MORGANTOWN, W.Va. — A civil rights group says West Virginia University’s new free speech policy is an improvement but still far from ideal.
The interim policy expands an earlier one that gave students just two small areas on campus in which to gather for protests and demonstrations.
Students now have seven “free expression areas” but they must make reservations at least 24 hours in advance for activities scheduled outside normal business hours “and/or that are anticipated to attract over 50 attendants,” the policy says.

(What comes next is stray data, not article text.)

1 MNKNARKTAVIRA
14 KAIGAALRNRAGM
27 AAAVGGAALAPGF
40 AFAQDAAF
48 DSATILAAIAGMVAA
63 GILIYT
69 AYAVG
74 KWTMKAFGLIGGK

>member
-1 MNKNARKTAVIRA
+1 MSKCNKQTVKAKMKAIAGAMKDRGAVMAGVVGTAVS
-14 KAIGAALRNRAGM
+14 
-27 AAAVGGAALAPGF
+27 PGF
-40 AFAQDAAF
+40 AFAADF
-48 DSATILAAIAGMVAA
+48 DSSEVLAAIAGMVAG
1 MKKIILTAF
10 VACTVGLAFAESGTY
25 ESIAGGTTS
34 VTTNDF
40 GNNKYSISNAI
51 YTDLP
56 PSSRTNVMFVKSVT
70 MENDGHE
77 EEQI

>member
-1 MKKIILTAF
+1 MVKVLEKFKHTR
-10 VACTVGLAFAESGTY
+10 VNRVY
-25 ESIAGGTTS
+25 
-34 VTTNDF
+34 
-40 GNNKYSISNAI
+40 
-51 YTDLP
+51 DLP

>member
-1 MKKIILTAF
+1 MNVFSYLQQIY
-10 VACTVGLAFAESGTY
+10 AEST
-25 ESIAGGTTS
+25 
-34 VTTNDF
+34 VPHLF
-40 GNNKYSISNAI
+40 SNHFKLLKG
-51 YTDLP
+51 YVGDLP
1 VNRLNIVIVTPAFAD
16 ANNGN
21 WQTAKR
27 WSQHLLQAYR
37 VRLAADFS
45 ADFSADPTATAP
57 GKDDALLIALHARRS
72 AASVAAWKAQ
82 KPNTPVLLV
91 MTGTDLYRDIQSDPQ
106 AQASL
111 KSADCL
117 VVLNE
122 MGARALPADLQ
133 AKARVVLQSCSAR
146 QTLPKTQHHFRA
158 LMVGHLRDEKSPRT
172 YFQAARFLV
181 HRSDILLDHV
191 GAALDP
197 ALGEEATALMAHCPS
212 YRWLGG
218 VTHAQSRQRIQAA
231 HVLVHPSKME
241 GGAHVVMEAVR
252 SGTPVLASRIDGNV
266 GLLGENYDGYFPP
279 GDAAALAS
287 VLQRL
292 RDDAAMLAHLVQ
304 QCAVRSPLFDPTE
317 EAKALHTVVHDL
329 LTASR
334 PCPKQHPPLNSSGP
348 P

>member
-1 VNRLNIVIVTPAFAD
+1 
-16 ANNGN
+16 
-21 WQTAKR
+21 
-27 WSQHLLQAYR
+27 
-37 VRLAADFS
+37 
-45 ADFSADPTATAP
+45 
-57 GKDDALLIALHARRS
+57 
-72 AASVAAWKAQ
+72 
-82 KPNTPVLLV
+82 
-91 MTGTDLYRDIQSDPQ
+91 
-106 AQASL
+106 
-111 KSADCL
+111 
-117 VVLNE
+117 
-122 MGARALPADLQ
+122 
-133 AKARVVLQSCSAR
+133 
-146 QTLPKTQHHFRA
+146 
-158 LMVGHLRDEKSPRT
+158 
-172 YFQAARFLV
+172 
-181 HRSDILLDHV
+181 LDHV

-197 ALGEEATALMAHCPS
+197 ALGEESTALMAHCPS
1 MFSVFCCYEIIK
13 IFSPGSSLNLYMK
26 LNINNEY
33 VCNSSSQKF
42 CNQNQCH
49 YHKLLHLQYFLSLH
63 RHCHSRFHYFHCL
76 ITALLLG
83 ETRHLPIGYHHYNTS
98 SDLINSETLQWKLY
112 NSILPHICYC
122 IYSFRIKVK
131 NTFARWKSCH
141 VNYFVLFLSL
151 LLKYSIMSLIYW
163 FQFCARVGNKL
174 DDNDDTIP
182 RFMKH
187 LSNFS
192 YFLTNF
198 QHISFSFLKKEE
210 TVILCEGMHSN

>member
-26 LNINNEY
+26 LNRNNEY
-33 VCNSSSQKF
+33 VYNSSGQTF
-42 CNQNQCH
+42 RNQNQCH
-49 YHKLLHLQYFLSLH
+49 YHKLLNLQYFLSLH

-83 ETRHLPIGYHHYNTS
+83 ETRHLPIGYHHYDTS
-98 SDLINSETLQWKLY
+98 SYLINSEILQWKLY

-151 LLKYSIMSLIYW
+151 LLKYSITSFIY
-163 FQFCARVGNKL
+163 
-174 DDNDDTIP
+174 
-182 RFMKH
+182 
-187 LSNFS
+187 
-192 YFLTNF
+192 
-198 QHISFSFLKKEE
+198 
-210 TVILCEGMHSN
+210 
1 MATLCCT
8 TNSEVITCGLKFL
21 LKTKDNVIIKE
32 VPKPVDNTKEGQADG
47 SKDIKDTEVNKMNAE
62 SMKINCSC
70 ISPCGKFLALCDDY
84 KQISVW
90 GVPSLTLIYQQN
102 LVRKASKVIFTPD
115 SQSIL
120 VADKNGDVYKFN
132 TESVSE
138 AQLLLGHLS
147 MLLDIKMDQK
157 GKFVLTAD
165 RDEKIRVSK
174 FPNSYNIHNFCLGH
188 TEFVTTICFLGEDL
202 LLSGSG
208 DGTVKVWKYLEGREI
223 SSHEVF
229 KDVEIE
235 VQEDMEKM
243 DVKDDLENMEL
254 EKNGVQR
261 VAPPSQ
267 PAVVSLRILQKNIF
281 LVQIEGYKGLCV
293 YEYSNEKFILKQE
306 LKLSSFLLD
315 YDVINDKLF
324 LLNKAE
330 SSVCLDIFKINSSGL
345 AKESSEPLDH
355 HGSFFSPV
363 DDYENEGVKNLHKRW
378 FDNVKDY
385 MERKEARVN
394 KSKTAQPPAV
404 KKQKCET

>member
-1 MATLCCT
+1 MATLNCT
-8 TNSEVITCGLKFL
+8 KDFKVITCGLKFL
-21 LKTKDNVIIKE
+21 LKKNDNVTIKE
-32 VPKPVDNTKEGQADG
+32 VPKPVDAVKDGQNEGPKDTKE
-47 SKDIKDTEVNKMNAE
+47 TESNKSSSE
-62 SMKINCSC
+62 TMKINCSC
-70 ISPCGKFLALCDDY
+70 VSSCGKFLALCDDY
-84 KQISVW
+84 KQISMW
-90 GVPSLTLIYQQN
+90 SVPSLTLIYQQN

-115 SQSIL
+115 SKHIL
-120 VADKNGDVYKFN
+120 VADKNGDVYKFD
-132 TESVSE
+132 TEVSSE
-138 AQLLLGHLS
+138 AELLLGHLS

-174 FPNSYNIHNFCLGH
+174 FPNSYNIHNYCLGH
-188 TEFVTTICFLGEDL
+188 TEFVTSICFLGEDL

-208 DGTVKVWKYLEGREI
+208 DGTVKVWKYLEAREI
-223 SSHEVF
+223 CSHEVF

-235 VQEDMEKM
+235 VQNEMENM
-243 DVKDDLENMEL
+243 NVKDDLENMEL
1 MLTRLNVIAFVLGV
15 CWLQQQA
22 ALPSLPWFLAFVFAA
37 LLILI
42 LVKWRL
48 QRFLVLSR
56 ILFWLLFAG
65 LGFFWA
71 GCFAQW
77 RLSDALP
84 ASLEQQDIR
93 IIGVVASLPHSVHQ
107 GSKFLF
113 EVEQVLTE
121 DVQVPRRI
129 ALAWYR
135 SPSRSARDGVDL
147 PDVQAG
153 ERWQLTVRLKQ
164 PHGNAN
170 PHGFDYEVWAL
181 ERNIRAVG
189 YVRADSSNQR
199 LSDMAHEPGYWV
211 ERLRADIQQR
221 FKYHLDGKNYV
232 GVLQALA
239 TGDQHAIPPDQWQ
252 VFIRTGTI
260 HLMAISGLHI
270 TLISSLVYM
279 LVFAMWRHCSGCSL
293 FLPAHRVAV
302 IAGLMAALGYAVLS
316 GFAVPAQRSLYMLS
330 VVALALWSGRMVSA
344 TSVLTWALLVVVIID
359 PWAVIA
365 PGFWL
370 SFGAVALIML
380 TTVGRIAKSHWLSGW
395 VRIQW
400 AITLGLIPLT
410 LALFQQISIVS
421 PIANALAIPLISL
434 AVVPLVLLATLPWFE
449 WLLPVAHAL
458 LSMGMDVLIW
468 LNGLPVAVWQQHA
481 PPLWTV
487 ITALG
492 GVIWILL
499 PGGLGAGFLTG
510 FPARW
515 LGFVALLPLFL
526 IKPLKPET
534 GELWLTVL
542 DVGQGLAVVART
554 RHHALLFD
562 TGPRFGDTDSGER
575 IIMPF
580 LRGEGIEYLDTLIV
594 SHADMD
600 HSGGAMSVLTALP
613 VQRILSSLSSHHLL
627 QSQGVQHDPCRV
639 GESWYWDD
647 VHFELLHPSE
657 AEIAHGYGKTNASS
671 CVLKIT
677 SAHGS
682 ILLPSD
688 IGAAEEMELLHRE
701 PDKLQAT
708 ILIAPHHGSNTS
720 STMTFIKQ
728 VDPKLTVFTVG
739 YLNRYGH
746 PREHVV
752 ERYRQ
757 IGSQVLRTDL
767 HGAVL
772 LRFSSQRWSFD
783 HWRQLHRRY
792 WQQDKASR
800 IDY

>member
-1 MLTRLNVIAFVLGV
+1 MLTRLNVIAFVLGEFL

The policy “substantially improves the environment for discourse at WVU,” said Greg Lukianoff, director of legal and public advocacy for the Philadelphia-based Foundation for Individual Rights in Education, in a letter to WVU President David Hardesty.
“Although the proposed policy is a step in the right direction, it is far from ideal, and it even contains several provisions of questionable constitutionality,” Lukianoff wrote.
One troubling provision lets the administration charge groups for the cost of providing security at their events, Lukianoff said.Download file "WVU Free Speech Policy Called Better But Not Perfect"